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## MOSFETs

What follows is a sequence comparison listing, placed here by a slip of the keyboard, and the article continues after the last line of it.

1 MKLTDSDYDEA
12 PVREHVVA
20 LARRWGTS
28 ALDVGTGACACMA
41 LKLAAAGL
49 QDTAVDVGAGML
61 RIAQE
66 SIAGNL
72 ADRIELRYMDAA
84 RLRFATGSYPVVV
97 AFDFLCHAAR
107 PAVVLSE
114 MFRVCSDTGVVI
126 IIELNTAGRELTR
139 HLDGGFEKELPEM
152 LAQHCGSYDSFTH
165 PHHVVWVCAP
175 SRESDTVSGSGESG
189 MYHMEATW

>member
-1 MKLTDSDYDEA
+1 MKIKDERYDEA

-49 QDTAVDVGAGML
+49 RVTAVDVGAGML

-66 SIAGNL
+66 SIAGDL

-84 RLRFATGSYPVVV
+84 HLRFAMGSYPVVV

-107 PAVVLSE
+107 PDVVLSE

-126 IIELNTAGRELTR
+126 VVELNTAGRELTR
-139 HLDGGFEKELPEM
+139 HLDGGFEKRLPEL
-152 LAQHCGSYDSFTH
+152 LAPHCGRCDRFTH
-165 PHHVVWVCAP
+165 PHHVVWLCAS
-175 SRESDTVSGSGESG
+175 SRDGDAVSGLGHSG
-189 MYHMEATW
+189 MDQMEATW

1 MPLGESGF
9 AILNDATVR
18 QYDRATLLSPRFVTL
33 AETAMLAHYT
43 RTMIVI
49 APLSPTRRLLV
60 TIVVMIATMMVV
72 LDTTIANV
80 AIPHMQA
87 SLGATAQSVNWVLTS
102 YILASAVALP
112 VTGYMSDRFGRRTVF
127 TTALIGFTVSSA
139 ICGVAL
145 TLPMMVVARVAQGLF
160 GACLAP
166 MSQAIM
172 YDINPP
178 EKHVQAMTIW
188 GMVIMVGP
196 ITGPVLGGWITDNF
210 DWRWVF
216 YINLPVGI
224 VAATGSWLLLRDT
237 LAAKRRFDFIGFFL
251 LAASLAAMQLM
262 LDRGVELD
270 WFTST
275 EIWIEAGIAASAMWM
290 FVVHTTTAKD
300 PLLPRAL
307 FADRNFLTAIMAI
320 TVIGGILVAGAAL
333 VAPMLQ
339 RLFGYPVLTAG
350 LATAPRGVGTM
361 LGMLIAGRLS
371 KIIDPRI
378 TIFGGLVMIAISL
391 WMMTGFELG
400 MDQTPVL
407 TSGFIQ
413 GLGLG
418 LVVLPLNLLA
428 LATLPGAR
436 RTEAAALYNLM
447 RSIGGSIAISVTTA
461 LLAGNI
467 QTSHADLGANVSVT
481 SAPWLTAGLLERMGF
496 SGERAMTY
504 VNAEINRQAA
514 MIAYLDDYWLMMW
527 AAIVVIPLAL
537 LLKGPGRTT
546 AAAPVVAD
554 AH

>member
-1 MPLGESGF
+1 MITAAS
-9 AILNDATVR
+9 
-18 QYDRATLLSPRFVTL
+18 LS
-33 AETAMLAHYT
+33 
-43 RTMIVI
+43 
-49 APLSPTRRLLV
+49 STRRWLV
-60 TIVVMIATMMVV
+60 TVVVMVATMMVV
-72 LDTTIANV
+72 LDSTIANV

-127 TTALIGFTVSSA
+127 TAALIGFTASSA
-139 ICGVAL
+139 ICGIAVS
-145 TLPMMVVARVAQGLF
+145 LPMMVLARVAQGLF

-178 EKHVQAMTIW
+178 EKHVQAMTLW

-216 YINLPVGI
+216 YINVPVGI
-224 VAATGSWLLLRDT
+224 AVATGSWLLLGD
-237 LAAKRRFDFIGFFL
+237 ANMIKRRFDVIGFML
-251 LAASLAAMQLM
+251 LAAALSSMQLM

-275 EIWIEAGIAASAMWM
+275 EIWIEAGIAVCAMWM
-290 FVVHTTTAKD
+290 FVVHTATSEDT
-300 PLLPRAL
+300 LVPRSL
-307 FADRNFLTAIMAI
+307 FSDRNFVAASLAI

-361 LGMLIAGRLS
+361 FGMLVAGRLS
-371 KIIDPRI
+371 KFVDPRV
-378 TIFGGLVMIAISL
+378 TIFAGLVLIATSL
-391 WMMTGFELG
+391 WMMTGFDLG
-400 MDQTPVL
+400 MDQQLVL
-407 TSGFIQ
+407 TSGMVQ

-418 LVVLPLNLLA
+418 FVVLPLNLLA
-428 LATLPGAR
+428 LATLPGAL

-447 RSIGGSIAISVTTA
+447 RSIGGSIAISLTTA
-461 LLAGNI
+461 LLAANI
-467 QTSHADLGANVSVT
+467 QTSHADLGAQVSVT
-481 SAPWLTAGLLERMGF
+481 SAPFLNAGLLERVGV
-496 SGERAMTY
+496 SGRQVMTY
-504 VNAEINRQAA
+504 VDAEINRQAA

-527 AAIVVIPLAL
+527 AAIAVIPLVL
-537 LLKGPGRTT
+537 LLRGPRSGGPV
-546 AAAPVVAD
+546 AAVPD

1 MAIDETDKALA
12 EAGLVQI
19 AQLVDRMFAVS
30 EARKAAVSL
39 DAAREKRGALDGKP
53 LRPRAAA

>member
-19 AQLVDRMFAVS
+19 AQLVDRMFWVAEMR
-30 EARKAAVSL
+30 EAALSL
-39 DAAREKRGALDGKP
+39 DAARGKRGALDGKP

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**MOSFETs**• Metal Oxide Semiconductor • Transistors • (MOSFETs) Recommended Book: Sedra & Smith, Microelectronics, 4th Edition Boylestad & Nashelsky, Electronic Devices …, 8th Edition. Johns & Martin Analog Integrated Circuit Design MOSFETs**FET Notation**• PMOS (N channel bulk) S B S P N P G G B D D Arrow on the Source The FET is a 4 terminal device • NMOS (P channel bulk) B D D N P N G G B S S MOSFETs**FET Construction**W L • In a MOSFET there are two important physical parameters, • W Width of the channel • L Length of the channel MOSFETs**FET Operation**• The FET is a • Voltage Control Current Source • The current that flows from the drain to the source is dependent on the voltage that is applied to the gate. B D D ID N P N G G S S MOSFETs**FET Operation**• MOSFETs come in two flavours, • enhancement and depletion • In Depletion MOSFETs the channel between the drain and the source already exists and changing the voltage on the gate reduces the channel. These are useful for very low voltage applications. • In Enchancement MOSFETs the channel between the drain and the source does not exist. Changing the voltage on the gate creates and expands the channel. These are the most common type used today and are the only type we’ll study in this course. MOSFETs**FET Operation - Qualitative**VGS NMOS • The current does not flow through any PN junction. • We place a positive voltage on the metal gate. • This attracts negative charge at the top of the bulk region near the gate. • If enough negative charge collects, then the P-type is converted to N type and then we have a path for current to flow from drain to source without ever leaving N-type. • The reverse happens for a PMOS. GATE Metal IS ID N N P Bulk Source Drain MOSFETs**FET Operation - Qualitative**VGS NMOS • When no inversion region exists, then there are two PN junctions. • In normal operation, in an NMOS, the bulk must be lower than or of equal voltage to both the source and the drain or current simply flows from bulk to drain and source. • Assuming normal operation, with no inversion region, to get current from drain to source requires passing through two reverse biased PN junctions. • No current flows without an inversion region. GATE Metal IS ID N N P Bulk Source Drain MOSFETs**FET Operation - Qualitative**NMOS • There is NO dc current path between the metal and either the N or P type semiconductors. • An insulator SiO2 separates the metal from all other conducting substances. • In a MOSFET, • There is no current in or • out of the gate node. GATE Metal Insulator Semiconductor MOSFETs**FET Operation - Quantitative**VGS NMOS • There are only three equations of importance in this idealised MOSFET GATE Metal IS ID N N P Bulk Source Drain MOSFETs**FET Operation - Quantitative**• VT is the minimum gate-source voltage required to obtain strong inversion in the bulk material. • VGS is the voltage difference between the gate and the source. • In an NMOS, VGS is positive. The source voltage is commonly ground. • In a PMOS, VGS is negative, the source voltage is commonly the positive supply voltage MOSFETs**FET Operation - Quantitative**• The degree to which VGS exceeds VT is an important term in most of the expressions for the MOSFET. Commonly this value is given another name, • the overdrive voltage, VOD • the effective gate voltage, Veff • Thus for example, the current equation becomes MOSFETs**FET Operation - Quantitative**• All field effect transistors suffer from a pinch-off effect. • This effect occurs because the width of the conducting channel is dependent on the gate-source voltage. • However current through the channel is resistive and causes a voltage drop between a point in the channel and the source. • Hence the effective voltage between the gate and the point in the channel is less than expected. It is this voltage that determines the width of the inversion region. MOSFETs**FET Operation - Quantitative**• At some point the voltage dropped across the channel is so great that the effective voltage left to cause the inversion region is just sufficient to cause a strong inversion. This is the pinch-off voltage. MOSFETs**FET Operation - Quantitative**• Pinch-off should be considered as a limit on the maximum current that can be passed by the MOSFET despite the driving voltage VDS • If more current was to flow then the channel would pinch-off further, potentially closing the link. • If less current was to flow then the channel would widen, allowing extra current to flow. • In practice, an equilibrium is reached and a maximum saturation current is obtained IDsat. MOSFETs**FET Operation - Quantitative**• To see how this plays mathematically, for a given VGS, the gate-channel voltage must just equal VT, and now assume that pinch-off has just occurred right at the end of the channel at the drain. • We say that at this value of VDS, we are entering the saturated region: MOSFETs**FET Operation - Quantitative**• If we know what value of VDS produces saturation, then we can use this to develop an equation for the maximum current that can flow. VGS-VT • but • therefore MOSFETs**FET Operation - Quantitative**• At low voltages we can simplify the equation that bit more, if we assume that VDS is very small, then we can assume the square of a small number is very small. • The practical reality of this is that the values of VDS for which this is accurate are very small and won’t be of any practical design interest. • However as VDS increases it moves from a region where this is valid to the saturation region, so for a while it still approximately true, but increasingly less true as VDS increases. MOSFETs**FET Operation - Quantitative**MOSFETs**FET Characteristics**MOSFETs**FET Characteristics**MOSFETs**Channel Length Modulation**Metal Source Drain N N L’ L • When we were working out the performance of the MOSFET at high VDS we make the assumption that once pinch-off has occurred then the current hits it’s maximum and stays constant. This is sort of true but there is another mechanism involved that is very significant in modern CMOS designs. MOSFETs**Channel Length Modulation**Metal Source Drain N N VDS(sat)=VGS-VT L’ L VDS- VDS(sat) • Across the channel, only VGS-VT can be dropped because once this voltage has been dropped then the channel ceases to exist. • The remain of the externally applied VDS needs to be dropped across something else, and this is the depletion region that forms near the DRAIN node. MOSFETs**Channel Length Modulation**Metal Source Drain N N L’ L • Across the channel, only VGS-VT can be dropped because once this voltage has been dropped then the channel ceases to exist. • The remain of the externally applied VDS needs to be dropped across something else, and this is the depletion region that forms near the DRAIN node. • In these cases the inverted layer is separated from the drain node by a depletion region. MOSFETs**Channel Length Modulation**Metal Source Drain N N L’ L • Now carriers that have been travelling through the inversion region are travelling so fast that they are injected into the depletion region and are travelling fast enough to get swept across the PN junction. • The carriers at this point are minority carriers at a reverse biased PN junction and hence are swept across the junction if they get close to the junction. The speed of the carriers is such that they do get to within one diffusion length of the junction. MOSFETs**Channel Length Modulation**Metal Source Drain N N L’ L • The practical effect of this is that we do not need to include the L term indicated in the diagram, so the effective L’ left to be traversed is • But the width of the depletion region is dependent on the applied reverse-bias voltage which is some fraction of VDS . It could be worked out from the equations for the depletion width. MOSFETs**Channel Length Modulation**• However this isn’t of great importance, the important fact is that L’ is smaller than L which means that • Which means that the saturation current will increase. • This variation in L has been analysed and it is possible to model this effect with the following modification to the the saturation current equation. is always positive MOSFETs**Channel Length Modulation**• Values of range from 0.005 to 0.03 however is increasing in more modern devices as the geometries get smaller. • Actually has a correspondence to the Early Voltage in BJT’s and actually the same term is used. Early Voltages in FET’s are in the range of 30 to 200 V. The large the early voltage the flatter the saturated region current curve. • The effect of smaller geometries can be quickly demonstrated by the ratio Bigger VA the better. MOSFETs**Channel Length Modulation**Bigger VA the better. MOSFETs**Body Effect**• Another very important second order effect is the body effect. The effect of this is to vary the threshold voltage. • The body effect occurs when the substrate of the transistor (in which the channel forms) is not at the same voltage as the source. MOSFETs**Body Effect**• We’ve assumed so far that the source and substrate have been connected. If they are not connected then they must be reverse biased. • If they are not reversed bias then the PN junction caused by the substrate and source regions will be forward biased and the transistor will not operate. • If they are reversed biased then a larger depletion region will form between the two regions. This will introduce additional depletion region charge which the applied gate voltage will need to overcome to achieve inversion. Thus the threshold voltage will increase. MOSFETs**Body Effect**• Now we said that in an NMOS, the P channel bulk is normally tied to ground. • In a PMOS, the N channel bulk is normally tied to the positive voltage supply and the source if it drops below the positive voltage supply voltage will begin to affect the threshold voltage. • This is to ensure that all substrate-to-channel junctions are always reverse biased or at least unbiased. It helps prevent latch up and unplanned current paths. • If this approach is taken, it avoids having to check continually to ensure that all PN junctions in the MOSFET are correctly biased. A good design tactic. MOSFETs**Body Effect**• Almost always in a design the bulk and source of the transistors are always tied to the same voltage, and normally the most positive (PMOS) or negative voltage (NMOS). • If this were not the case then the source would vary according to the signal on the gate, which would then vary the source-bulk voltage which would affect the threshold voltage which would affect the biasing of the transistor which would affect the gain of the device. This could lead to very poor performance. MOSFETs**Hybrid Model**iG iD Gate Drain + vGS - + vDS - gmvGS rds Source • This is a simplified version of the Hybrid- model presented that was used for the BJT. The most obvious lack is any input resistance, this is because we have an insulated gate and there is no DC current path. • The two remaining important parameters are gm and rds. These can be obtained from the large signal current equation for ID MOSFETs**Small Signal Modeling**• gm is defined as the small signal partial derivative of output current with respect to input voltage, ie • Therefore as MOSFETs**Small Signal Modeling**• Now for the triode region as before it is possible to determine gm. This is a region in which the output current and voltage are acting like a resistor, so gmwill be expected to have a dependency on VDS Same gm as in the saturated region when VDS reaches saturation. MOSFETs**Small Signal Modeling**• It is normal to attempt to rewrite the small signal parameter equations in terms of physical signals that we can control. This allows us to develop a feel for how we can bias the circuit. • gm is most important when we are operating in the saturated (active) region so we’ll look at that. • To keep things simple, we’ll temporarily ignore channel modulation effects. MOSFETs**Small Signal Modeling**• therefore • So • Similarly MOSFETs**Small Signal Modeling**• gm is a very important term and is a major factor in the gain of any circuit, so to recap, let’s consider how it changes with respect to our bias conditions. Increase the gate voltage, you linearily increase the gain. Increase the drain current, you increase the gain by only a square-root factor. Note: MOSFETs**Small Signal Modeling**• The remaining parameter in this simple model is rds. Now rds is defined as the partial derivative of output voltage to output current (as it’s small signal). • If we look at the saturated (active) region where the FET is most commonly used. • therefore MOSFETs**Small Signal Modeling**• Now, if is small, ie a small second order relationship between IDsat and VDS, then we can make a simplifying assumption, that the IDsat current is constant and equal to Idsat. If is small, and it is normally so, then rds is the reciprocal of a small current by a very small number, resulting in a very large small signal resistance. MOSFETs**Small Signal Modeling**• is an indicator of the degree to which the depletion region around the drain gate of the MOSFET modifies the overall channel length. • A high value of indicates a large degree of modulation. • can be reduced linearly by increasing the length of the device that you are designing. So to obtain higher output resistance, use a longer device. MOSFETs**Small Signal Modeling**• In the triode region, we have a different expression for current and it indicates a simple resistor relationship. We’d expect something similar for the small signal resistance. MOSFETs**On Resistance, rDS and RDS**Looking at the two values for rds we can compare their respective values Assume =1 for a moment, and assume VOD=1 as well, then the saturation value is just twice that of the triode resistance. If VOD is less than one, the saturation resistance is larger again due to the inversion effect. If VOD larger then the saturation resistance is smaller. MOSFETs**On Resistance, rDS and RDS**However let’s consider a real circuit, This means that assume VOD = 1 (for simplicity) then the small signal saturation region resistance can be significantly greater, often 100 times greater than in the triode region. MOSFETs**Small Signal Modeling**• Now we have expressions for both parameters in our model in the two areas of interest. • This fully defines the small signal model but it is useful at this point to consider the large signal, or more precisely, the DC value of output resistance that is presented by the transistor. • The small signal output resistance was indicated by the inverse of the slope of the ID vs VDS characteristic curve, but the DC resistance is simply the ratio of the two. This indicates that we’ll be expecting a difference between the AC and the DC resistances for the MOSFET. MOSFETs**On Resistance, RDS**The DC current for small voltages in the triode region is given below Given this, it is possible to work out what the DC resistance RDS would be MOSFETs**On Resistance, RDS**• In the triode region, the small and large signal channel resistances, the drain-source resistance, are approximately the same. • The same slope applies for a small change in the signal as for the overall ratio of overall signal current and voltage. • Thus when operating in this region, the same drain-source resistance can be used for small signal (rDS) and for DC applications (RDS) MOSFETs**On Resistance, RDS**Let’s consider the on resistance for DC current just at pinch-off. At pinch-off, the current is given as But it should be noted that Thus Twice RDS(triode) MOSFETs**On Resistance, RDS**In saturation, the current increases only a little with increase VDS, (assuming channel modulation) so this means that the drain-source resistance is going to rise. The current in the saturation region is given by Thus MOSFETs**On Resistance, RDS**If we look at the circled term, when VDS=VOD then this RDS is the same as that at pinch-off. As VDS increases however the circled term increases linearly, indicating an increase in device resistance. The other term is due to channel modulation and it allows additional current to flow and it effectively reduces the resistance a little but it is the weaker of the two terms. But remember, this is still a small resistance as the currents can be quite large for some selections of VOD and VDS. MOSFETs